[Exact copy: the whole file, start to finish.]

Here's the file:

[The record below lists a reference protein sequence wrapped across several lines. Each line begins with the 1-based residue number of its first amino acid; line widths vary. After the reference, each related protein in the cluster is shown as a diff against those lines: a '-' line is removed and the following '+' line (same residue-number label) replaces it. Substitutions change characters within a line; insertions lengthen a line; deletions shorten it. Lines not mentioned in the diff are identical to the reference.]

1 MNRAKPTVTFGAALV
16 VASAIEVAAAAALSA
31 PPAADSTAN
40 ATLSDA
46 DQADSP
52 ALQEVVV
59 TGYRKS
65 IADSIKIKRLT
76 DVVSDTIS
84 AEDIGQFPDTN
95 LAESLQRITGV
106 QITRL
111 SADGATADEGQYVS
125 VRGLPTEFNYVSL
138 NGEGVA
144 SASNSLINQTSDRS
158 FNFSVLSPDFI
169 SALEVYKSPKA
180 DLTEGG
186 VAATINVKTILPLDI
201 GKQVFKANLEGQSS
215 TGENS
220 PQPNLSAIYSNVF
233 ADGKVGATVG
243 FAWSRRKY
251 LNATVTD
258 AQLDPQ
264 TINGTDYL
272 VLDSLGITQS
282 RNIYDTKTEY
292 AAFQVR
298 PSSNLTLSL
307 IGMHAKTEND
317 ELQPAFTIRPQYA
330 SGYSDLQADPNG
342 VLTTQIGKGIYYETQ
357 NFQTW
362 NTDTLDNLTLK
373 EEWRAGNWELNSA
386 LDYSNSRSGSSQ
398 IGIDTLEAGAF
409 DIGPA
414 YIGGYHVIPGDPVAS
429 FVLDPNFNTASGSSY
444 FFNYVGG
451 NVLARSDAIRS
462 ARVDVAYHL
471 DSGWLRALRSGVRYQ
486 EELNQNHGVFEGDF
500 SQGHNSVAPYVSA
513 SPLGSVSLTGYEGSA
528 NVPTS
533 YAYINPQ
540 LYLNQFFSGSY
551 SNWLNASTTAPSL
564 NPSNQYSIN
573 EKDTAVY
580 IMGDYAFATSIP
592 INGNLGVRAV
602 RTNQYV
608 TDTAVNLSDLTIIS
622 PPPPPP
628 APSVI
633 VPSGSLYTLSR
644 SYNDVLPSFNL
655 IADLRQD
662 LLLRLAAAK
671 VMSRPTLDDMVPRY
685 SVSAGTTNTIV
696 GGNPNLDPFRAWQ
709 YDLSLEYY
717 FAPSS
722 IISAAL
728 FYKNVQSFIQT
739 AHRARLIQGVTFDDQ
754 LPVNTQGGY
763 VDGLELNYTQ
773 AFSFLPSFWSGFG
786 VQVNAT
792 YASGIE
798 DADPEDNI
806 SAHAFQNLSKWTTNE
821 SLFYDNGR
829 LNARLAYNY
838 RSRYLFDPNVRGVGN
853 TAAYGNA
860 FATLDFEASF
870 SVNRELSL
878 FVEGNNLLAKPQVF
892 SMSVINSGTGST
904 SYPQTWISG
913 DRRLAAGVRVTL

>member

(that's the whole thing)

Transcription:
[The record below lists a reference protein sequence wrapped across several lines. Each line begins with the 1-based residue number of its first amino acid; line widths vary. After the reference, each related protein in the cluster is shown as a diff against those lines: a '-' line is removed and the following '+' line (same residue-number label) replaces it. Substitutions change characters within a line; insertions lengthen a line; deletions shorten it. Lines not mentioned in the diff are identical to the reference.]

1 MNRAKPTVTFGAALV
16 VASAIEVAAAAALSA
31 PPAADSTAN
40 ATLSDA
46 DQADSP
52 ALQEVVV
59 TGYRKS
65 IADSIKIKRLT
76 DVVSDTIS
84 AEDIGQFPDTN
95 LAESLQRITGV
106 QITRL
111 SADGATADEGQYVS
125 VRGLPTEFNYVSL
138 NGEGVA
144 SASNSLINQTSDRS
158 FNFSVLSPDFI
169 SALEVYKSPKA
180 DLTEGG
186 VAATINVKTILPLDI
201 GKQVFKANLEGQSS
215 TGENS
220 PQPNLSAIYSNVF
233 ADGKVGATVG
243 FAWSRRKY
251 LNATVTD
258 AQLDPQ
264 TINGTDYL
272 VLDSLGITQS
282 RNIYDTKTEY
292 AAFQVR
298 PSSNLTLSL
307 IGMHAKTEND
317 ELQPAFTIRPQYA
330 SGYSDLQADPNG
342 VLTTQIGKGIYYETQ
357 NFQTW
362 NTDTLDNLTLK
373 EEWRAGNWELNSA
386 LDYSNSRSGSSQ
398 IGIDTLEAGAF
409 DIGPA
414 YIGGYHVIPGDPVAS
429 FVLDPNFNTASGSSY
444 FFNYVGG
451 NVLARSDAIRS
462 ARVDVAYHL
471 DSGWLRALRSGVRYQ
486 EELNQNHGVFEGDF
500 SQGHNSVAPYVSA
513 SPLGSVSLTGYEGSA
528 NVPTS
533 YAYINPQ
540 LYLNQFFSGSY
551 SNWLNASTTAPSL
564 NPSNQYSIN
573 EKDTAVY
580 IMGDYAFATSIP
592 INGNLGVRAV
602 RTNQYV
608 TDTAVNLSDLTIIS
622 PPPPPP
628 APSVI
633 VPSGSLYTLSR
644 SYNDVLPSFNL
655 IADLRQD
662 LLLRLAAAK
671 VMSRPTLDDMVPRY
685 SVSAGTTNTIV
696 GGNPNLDPFRAWQ
709 YDLSLEYY
717 FAPSS
722 IISAAL
728 FYKNVQSFIQT
739 AHRARLIQGVTFDDQ
754 LPVNTQGGY
763 VDGLELNYTQ
773 AFSFLPSFWSGFG
786 VQVNAT
792 YASGIE
798 DADPEDNI
806 SAHAFQNLSKWTTNE
821 SLFYDNGR
829 LNARLAYNY
838 RSRYLFDPNVRGVGN
853 TAAYGNA
860 FATLDFEASF
870 SVNRELSL
878 FVEGNNLLAKPQVF
892 SMSVINSGTGST
904 SYPQTWISG
913 DRRLAAGVRVTL

>member